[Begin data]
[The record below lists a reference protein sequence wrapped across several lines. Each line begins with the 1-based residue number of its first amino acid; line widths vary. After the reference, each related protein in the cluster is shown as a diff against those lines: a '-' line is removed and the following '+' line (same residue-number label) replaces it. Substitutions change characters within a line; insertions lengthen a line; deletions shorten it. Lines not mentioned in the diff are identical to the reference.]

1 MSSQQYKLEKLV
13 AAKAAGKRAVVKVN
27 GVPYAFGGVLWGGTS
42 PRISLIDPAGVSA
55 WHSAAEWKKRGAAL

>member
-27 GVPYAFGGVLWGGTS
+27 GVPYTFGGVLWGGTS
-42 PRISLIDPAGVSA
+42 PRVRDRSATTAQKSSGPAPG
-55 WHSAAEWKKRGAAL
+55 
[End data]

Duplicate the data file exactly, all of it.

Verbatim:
[The record below lists a reference protein sequence wrapped across several lines. Each line begins with the 1-based residue number of its first amino acid; line widths vary. After the reference, each related protein in the cluster is shown as a diff against those lines: a '-' line is removed and the following '+' line (same residue-number label) replaces it. Substitutions change characters within a line; insertions lengthen a line; deletions shorten it. Lines not mentioned in the diff are identical to the reference.]

1 MSSQQYKLEKLV
13 AAKAAGKRAVVKVN
27 GVPYAFGGVLWGGTS
42 PRISLIDPAGVSA
55 WHSAAEWKKRGAAL

>member
-27 GVPYAFGGVLWGGTS
+27 GVPYTFGGVLWGGTS
-42 PRISLIDPAGVSA
+42 PRVRDRSATTAQKSSGPAPG
-55 WHSAAEWKKRGAAL
+55 